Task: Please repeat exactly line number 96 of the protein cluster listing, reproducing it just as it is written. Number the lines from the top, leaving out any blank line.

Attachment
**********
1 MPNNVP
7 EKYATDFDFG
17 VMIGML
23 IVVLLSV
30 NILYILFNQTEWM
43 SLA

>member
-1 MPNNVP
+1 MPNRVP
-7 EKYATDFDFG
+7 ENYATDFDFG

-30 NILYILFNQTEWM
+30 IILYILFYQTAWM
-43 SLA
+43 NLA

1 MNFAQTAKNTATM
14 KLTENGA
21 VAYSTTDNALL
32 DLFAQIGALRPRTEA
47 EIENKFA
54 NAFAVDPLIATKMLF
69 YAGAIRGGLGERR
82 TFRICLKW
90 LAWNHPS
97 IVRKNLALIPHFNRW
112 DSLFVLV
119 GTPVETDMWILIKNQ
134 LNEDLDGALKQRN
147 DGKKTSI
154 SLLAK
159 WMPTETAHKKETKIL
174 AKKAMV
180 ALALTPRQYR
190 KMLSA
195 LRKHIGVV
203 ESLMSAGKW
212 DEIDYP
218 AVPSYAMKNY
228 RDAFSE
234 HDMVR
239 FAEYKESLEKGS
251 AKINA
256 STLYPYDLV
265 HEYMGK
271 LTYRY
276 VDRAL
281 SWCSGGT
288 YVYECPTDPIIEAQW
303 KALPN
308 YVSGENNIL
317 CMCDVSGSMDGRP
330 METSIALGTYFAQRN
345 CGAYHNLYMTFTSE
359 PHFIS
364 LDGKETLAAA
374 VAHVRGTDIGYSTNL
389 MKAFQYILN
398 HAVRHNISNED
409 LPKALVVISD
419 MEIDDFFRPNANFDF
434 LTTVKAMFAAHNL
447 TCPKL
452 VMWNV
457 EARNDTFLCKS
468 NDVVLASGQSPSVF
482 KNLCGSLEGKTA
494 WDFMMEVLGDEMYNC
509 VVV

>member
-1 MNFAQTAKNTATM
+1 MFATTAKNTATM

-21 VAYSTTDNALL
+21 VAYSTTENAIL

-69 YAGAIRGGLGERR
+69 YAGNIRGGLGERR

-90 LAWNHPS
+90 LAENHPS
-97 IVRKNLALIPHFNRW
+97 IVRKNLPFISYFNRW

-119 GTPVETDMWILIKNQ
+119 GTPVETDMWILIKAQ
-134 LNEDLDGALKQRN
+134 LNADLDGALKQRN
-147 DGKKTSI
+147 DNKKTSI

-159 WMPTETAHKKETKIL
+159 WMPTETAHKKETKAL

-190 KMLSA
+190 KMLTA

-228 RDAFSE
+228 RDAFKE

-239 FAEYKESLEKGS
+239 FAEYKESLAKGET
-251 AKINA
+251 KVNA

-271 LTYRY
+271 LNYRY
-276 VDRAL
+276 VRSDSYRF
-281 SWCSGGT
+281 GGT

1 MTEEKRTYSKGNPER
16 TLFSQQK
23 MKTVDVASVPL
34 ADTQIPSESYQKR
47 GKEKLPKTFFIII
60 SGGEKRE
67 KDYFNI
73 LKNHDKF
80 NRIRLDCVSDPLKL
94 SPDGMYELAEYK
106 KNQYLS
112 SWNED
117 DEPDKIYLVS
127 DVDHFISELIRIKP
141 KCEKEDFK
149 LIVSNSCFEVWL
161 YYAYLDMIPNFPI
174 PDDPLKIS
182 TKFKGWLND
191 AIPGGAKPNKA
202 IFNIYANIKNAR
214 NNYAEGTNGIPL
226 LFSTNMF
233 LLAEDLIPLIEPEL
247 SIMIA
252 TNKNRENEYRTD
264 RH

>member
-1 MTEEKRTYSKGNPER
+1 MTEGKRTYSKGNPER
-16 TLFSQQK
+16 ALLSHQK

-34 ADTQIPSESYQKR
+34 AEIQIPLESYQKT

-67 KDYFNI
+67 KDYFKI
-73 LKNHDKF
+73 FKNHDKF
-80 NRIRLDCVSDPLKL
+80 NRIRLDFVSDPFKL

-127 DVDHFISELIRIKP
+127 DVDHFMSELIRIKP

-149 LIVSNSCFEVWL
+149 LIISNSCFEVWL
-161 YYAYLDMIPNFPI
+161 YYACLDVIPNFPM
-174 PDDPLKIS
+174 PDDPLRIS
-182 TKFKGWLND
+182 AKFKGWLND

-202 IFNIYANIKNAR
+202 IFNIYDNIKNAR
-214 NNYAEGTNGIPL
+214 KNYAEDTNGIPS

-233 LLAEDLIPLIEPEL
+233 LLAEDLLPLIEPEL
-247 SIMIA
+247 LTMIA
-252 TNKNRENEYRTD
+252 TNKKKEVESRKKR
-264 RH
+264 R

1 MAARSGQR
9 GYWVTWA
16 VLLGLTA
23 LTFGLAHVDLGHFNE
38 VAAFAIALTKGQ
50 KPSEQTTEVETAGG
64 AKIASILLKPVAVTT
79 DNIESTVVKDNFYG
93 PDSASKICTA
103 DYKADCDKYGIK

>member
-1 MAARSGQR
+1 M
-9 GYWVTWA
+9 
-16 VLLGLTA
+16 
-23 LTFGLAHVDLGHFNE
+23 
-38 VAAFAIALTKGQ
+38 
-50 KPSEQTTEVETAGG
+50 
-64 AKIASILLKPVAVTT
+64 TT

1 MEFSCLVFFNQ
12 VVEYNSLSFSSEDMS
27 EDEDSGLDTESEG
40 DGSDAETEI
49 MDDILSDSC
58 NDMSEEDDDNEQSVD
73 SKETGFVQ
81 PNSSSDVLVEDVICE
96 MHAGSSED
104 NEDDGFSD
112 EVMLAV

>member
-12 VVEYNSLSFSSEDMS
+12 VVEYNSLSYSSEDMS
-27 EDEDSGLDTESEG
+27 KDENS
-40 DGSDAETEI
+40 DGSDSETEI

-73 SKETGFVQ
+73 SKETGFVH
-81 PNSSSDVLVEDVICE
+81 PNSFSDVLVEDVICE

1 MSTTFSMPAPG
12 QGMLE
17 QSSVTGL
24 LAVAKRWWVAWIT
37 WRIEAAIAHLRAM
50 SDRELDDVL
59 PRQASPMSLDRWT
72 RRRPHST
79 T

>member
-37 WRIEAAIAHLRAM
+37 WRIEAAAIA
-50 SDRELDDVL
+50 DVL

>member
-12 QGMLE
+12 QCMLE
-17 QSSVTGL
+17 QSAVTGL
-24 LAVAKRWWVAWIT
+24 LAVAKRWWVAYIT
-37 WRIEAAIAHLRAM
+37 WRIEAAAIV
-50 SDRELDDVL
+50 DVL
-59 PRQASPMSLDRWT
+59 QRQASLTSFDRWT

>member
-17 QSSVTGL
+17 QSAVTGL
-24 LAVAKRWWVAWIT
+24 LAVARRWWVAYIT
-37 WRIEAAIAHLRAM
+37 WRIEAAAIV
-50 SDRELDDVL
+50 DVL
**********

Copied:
-271 LTYRY